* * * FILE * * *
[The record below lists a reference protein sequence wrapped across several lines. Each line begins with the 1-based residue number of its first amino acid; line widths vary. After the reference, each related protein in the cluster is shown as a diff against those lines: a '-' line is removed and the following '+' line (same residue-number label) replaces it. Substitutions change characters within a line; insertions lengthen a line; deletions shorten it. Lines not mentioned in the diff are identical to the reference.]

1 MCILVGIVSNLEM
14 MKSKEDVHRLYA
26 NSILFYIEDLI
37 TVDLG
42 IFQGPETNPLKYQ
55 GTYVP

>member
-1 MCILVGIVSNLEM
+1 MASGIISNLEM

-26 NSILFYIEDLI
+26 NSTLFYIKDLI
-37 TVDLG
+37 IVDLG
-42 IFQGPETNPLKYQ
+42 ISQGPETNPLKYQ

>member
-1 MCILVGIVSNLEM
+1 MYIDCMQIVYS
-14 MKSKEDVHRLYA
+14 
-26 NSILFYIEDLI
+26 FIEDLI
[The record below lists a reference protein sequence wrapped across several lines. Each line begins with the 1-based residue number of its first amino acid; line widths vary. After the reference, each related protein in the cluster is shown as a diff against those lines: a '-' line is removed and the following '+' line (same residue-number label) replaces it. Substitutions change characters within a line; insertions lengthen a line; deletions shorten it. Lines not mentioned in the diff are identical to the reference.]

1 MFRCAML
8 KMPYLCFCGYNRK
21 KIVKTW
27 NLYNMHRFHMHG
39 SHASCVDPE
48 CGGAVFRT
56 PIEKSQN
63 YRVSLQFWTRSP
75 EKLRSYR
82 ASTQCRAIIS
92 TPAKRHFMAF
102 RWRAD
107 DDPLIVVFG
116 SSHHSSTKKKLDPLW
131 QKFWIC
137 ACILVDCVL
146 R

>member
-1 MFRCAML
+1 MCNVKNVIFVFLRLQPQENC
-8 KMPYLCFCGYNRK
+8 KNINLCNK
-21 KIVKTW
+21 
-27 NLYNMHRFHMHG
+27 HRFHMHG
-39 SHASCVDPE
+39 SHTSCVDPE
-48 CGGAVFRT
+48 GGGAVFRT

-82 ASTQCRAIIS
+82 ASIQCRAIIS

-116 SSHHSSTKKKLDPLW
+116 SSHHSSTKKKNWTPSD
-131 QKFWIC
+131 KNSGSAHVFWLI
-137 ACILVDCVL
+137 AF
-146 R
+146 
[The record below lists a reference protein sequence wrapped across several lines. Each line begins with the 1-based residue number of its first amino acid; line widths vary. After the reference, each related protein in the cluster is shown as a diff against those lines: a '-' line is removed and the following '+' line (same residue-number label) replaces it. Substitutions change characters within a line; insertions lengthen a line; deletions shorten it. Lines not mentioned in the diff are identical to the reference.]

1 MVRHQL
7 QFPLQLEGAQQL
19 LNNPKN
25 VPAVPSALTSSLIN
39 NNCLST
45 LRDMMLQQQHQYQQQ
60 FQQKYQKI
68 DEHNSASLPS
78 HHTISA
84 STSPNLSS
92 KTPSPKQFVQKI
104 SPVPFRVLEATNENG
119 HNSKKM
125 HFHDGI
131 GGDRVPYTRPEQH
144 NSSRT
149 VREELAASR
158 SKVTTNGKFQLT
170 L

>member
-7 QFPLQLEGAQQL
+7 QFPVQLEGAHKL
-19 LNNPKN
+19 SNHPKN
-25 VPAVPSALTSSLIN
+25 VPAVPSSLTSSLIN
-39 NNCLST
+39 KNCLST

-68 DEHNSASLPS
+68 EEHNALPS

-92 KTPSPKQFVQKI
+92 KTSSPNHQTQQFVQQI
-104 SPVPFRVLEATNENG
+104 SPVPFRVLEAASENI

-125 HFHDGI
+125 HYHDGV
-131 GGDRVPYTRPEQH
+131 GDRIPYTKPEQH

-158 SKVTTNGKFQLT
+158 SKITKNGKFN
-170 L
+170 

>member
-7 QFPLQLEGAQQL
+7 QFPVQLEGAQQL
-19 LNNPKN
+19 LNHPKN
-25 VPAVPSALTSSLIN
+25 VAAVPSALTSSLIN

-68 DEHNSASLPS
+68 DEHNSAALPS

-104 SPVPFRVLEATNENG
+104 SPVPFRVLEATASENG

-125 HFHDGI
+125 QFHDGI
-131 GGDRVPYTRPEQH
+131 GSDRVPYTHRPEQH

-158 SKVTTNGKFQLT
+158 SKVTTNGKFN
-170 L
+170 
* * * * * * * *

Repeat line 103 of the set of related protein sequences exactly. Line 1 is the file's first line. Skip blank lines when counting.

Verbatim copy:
+131 GDRIPYTKPEQH